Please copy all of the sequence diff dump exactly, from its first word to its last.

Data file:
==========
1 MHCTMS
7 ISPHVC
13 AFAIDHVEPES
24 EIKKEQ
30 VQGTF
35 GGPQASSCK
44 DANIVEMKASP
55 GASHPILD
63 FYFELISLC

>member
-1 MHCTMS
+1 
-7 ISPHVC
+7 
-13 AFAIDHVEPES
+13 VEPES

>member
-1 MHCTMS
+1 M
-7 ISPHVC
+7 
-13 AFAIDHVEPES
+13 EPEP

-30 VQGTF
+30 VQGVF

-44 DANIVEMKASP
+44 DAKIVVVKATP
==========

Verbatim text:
1 MHCTMS
7 ISPHVC
13 AFAIDHVEPES
24 EIKKEQ
30 VQGTF
35 GGPQASSCK
44 DANIVEMKASP
55 GASHPILD
63 FYFELISLC

>member
-1 MHCTMS
+1 
-7 ISPHVC
+7 
-13 AFAIDHVEPES
+13 VEPES

>member
-1 MHCTMS
+1 M
-7 ISPHVC
+7 
-13 AFAIDHVEPES
+13 EPEP

-30 VQGTF
+30 VQGVF

-44 DANIVEMKASP
+44 DAKIVVVKATP